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predictability and stability (Tyldum 2015). The argument can be turned on its head: some employers may hire immigrants because of their marginalised position in receiving communities, which makes them willingto take jobs that the majority population would not consider. Since they are far back in the hiring queue, they need to be willingto accept lower pay and worse conditions in order to find any work at all, and are not in a position to demand stable employment or more predictable working conditions. We will refer to these theories, which explain the development of dual
many people want to come to London that what you offer, your spare room, becomes a really valuable thing’. The United Kingdom can rely on the ‘pull’ of London to supply migrants willingto engage in low-paid jobs, such as childcare. The social and cultural attractiveness of London can be just as important to migrants as economic opportunities (cf. Conradson and Latham, 2007 : 240; King et al ., 2014 ).
Without effective guidance or regulation from government, the pay and conditions of au pairs are responsive to market forces. An oversupply of au pairs means that
. Although temporary agency workers are paid lesser than permanent employees, the actual wage cost is not necessarily lower once the agencies have charged their ‘markup’ fee. However, reduced liability for holiday pay, parental cover, and sick pay entitlements can still lead to considerable savings for the client firms. Furthermore, using temporary agency workers can reduce the costs involved in recruitment and administration of employees. By outsourcing these functions, firms can concentrate on their core activities. A fourth reason why firms use temporary agency workers
Boundary Work and Belonging in Au Pairs’ Narratives
and receiving societies, and their previous and current lived experience. Current and former au pairs observe and experience various aspects of social distance and inequalities. Under such conditions, they may find themselves excluded but willingto overcome social distance and get closer to attractive hosting others. As Skeggs argued ( 2004 : 177), the ability to propertise (other’s) culture in the making of self becomes central to how class is made in the contemporary world. This economic and cultural class-making is also gendered.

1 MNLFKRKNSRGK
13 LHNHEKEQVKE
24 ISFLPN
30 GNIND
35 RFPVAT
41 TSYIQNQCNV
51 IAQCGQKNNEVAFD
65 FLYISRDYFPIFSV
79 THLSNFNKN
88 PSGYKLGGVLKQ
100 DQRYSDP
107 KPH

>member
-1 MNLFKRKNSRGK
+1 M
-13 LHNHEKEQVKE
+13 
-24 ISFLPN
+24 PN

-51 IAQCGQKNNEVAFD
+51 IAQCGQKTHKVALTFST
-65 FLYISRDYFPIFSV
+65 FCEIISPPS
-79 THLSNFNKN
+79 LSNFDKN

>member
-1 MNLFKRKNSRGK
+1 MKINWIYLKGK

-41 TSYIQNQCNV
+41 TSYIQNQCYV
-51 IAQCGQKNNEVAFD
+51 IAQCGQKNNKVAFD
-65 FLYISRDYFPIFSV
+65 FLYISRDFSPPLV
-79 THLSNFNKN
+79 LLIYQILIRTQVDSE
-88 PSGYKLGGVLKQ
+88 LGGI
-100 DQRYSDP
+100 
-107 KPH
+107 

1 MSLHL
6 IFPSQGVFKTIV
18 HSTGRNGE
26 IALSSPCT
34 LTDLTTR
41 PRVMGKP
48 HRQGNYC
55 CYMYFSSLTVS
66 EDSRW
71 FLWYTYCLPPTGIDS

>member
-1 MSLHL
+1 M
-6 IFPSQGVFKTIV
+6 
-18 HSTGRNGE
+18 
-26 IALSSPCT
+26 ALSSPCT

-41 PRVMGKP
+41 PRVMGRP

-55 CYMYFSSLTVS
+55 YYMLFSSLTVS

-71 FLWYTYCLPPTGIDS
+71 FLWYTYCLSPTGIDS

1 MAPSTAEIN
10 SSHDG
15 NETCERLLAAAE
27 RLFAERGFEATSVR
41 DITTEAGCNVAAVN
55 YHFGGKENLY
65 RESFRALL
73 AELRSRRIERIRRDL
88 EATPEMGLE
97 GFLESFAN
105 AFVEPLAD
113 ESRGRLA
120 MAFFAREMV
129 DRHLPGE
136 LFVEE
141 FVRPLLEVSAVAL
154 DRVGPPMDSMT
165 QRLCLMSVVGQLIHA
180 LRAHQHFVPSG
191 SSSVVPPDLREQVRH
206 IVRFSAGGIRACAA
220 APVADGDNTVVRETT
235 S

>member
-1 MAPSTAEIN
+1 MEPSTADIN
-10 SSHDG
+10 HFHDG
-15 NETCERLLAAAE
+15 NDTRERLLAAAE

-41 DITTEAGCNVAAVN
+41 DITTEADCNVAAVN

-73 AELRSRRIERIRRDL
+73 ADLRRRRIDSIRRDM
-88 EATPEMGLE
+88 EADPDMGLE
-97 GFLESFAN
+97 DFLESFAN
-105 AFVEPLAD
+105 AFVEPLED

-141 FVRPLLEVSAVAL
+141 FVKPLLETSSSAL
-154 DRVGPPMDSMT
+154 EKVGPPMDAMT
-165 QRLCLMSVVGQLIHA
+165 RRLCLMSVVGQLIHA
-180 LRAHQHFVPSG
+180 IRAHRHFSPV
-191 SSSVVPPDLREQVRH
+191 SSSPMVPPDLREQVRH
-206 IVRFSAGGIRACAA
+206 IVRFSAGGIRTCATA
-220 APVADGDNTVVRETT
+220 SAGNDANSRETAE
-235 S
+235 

Public arrangements and
Experiences of African immigrant parents within Norwegian welfare society
Berit Overå Johannesen and Lily Appoh
individuals signal their ability and willingnessto respect such social codes. If immigrants fail to acknowledge taken for granted norms and values they may be placed low in value-mastering hierarchies.
Vike, Lidén & Lien (2001:23) discuss the dynamics of individuality and citizens’ self-government relative to institutions of power such as the national state. In the Norwegian case, it is characteristic that citizens deeply trust the government to fend for their interests. The fact that the concept of ‘folket’ (the people) has been closely entangled with the nation
Arnfinn H Midtbøen, Nina Gren, MA Kaisa Nissi, Aleksandra Jolkina and Saara Koikkalainen
from across the globe by an interdisciplinary group of authors, including anthropologists, sociologists, human geographers and researchers focusing on border, development and migration research.
The book is also an attempt to close a gap in migration theorising: the analytical and methodological ‘mobility bias’ ( Schewel 2015 ; Koikkalainen and Kyle 2015 ), where researchers are content with studying those who migrate while paying little attention to those who choose to stay. Several of the edited volume’s articles tackle this dichotomy. The article by Lothar
‘many immigrants’. When asked to be more explicit about the people they referred to as ‘immigrants’, the response in all of the groups was that ‘immigrants’ are people who ‘do not look like ethnic Norwegians’ (some considered immigrants to be ‘people who don’t have a white skin color’, or ‘dark people’), it was also mentioned that ‘immigrants’ were people who ‘behave differently’ than ‘Norwegians’.
Some participants described the presence of ‘immigrants’ in the city in positive terms, mentioning access to cheaper and more exotic food and the willingness of
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